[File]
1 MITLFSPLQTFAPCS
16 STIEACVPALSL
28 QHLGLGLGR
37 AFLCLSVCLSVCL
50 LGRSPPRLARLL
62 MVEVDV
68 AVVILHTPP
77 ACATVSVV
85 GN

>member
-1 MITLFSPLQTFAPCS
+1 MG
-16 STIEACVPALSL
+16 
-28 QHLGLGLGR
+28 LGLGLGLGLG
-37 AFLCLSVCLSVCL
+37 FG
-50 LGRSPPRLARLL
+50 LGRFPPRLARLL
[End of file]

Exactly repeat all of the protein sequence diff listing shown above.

1 MITLFSPLQTFAPCS
16 STIEACVPALSL
28 QHLGLGLGR
37 AFLCLSVCLSVCL
50 LGRSPPRLARLL
62 MVEVDV
68 AVVILHTPP
77 ACATVSVV
85 GN

>member
-1 MITLFSPLQTFAPCS
+1 MG
-16 STIEACVPALSL
+16 
-28 QHLGLGLGR
+28 LGLGLGLGLG
-37 AFLCLSVCLSVCL
+37 FG
-50 LGRSPPRLARLL
+50 LGRFPPRLARLL